Reactions to proposed Northside charter school mixed


At a Pittsburgh Public Schools board of directors public hearing on Monday, eight Northsiders presented mixed opinions on Propel Charter School’s application to open a new school in the area.

Propel Northside would begin as a K-4 school with 40 students in each grade, and grow to a K-8 school. The organization has not yet chosen a location for the school.

Propel, a not-for-profit, currently has six schools in Allegheny County, but none in Pittsburgh. Executive Director Jeremy Resnick said that more than 2,000 students are currently enrolled and another 2,300 students are on a waitlist. Because of the high demand Resnick said it was time to bring a Propel school into the city.

While some support Propel coming to the Northside, a few felt it would undermine the public schools already in the area, and others asked that the board not make a decision on Propel’s application until it heard from more Northsiders.

Resnick and Propel Superintendent Carol Wooten also submitted a petition with 340 Northsider signatures and letters of support from multiple Northside neighborhood groups who would like to see Propel come to the Northside.

Four Northsiders spoke in favor of Propel at the meeting, all citing the need for more options.

Three of the four in favor were Observatory Hill and Perry Hilltop residents who expressed hope that Propel would come to their neighborhood, since there are no longer any elementary or middle schools in the area.

“We’ve been left with not a lot of choices,” said Walt Nalducci, Observatory Hill, Inc. board member. “Every year we see more and more of our residents sending their kids outside the city.”

Two Northsiders from the Manchester Elementary School Parent Teacher Association, however, spoke against Propel coming into the city, and especially into the Manchester area, because they felt it would be a “knife in the back” of all the hard work Manchester parents and teachers do at the public school.

“How can you justify bringing another school in when we’re losing money?” said Manchester PTA Vice President Wallace Sapp.

Resnick said in a phone interview that Propel had not chosen a location for the Northside school yet, but that the organization would not put a school in Manchester because there are already two schools there: Manchester Elementary and the Manchester Academic Charter School.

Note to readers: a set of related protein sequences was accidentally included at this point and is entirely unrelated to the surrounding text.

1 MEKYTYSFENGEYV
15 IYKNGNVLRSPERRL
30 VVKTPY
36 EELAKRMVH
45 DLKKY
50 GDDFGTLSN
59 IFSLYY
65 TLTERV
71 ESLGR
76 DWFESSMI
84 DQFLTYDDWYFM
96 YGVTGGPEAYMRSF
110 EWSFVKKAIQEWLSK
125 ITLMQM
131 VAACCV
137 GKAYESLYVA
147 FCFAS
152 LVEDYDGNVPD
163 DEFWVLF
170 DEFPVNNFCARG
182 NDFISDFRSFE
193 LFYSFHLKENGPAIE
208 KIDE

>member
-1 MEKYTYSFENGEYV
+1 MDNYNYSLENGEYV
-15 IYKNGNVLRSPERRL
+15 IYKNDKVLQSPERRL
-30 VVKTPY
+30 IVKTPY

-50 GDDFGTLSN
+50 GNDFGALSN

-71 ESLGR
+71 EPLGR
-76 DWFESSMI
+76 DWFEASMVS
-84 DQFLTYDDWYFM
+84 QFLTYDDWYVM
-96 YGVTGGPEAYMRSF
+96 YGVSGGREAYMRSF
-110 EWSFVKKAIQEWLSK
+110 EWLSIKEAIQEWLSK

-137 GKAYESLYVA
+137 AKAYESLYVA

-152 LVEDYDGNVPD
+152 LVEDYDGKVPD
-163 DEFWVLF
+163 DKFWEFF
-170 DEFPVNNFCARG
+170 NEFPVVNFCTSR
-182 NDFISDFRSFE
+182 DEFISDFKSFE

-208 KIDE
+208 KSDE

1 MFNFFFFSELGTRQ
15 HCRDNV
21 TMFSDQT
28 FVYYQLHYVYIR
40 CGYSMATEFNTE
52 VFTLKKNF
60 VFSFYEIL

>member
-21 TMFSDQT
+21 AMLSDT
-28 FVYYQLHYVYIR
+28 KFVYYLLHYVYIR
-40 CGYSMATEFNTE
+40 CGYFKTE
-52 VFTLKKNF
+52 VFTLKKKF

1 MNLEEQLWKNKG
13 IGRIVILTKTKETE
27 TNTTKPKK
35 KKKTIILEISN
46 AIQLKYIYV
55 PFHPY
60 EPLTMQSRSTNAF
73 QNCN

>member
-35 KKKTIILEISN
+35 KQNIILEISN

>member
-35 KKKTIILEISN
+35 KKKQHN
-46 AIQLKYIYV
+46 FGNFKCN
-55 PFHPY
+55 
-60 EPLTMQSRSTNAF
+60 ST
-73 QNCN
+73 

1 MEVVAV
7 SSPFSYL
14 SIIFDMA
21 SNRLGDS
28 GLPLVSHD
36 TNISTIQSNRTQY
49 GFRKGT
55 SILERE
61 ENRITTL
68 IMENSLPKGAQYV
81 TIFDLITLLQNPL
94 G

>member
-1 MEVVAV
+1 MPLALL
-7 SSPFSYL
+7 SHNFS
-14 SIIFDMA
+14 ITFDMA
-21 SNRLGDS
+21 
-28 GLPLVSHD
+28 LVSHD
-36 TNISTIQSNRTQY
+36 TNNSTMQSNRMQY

“We are not trying to destroy anything positive on the Northside,” Resnick said.

Northside Leadership Conference Executive Director Mark Fatla said the Conference had not yet heard from all of its member organizations and could not come out in favor or against Propel. He asked the board to allow the Conference to amend its testimony after the Conference’s Dec. 15 board meeting.

Fatla added that the Conference has assisted Propel in its search for a location and that its education committee has been working closely with the school and the Pittsburgh Public Schools.

Wooten said that Propel schools have closed the achievement gap between low- and higher-income students, regardless of ethnicity, and that a majority of students are performing at grade level.

“Propel students are dramatically outperforming their peers at public schools in their districts,” Wooten said.

According to statistics listed on Propel’s website,, more than 70 percent of Propel students achieved proficient or advanced on the Pennsylvania System of School Assessment test, higher than 40 to 60 percent of students in the districts of Pittsburgh, Penn Hills, McKeesport, Sto-Rox and Woodland Hills.

An average of 62 percent of Pittsburgh Public Schools students in grades six to eight achieved proficient or advanced levels on the state test, according to 2010 statistics from the district’s website,

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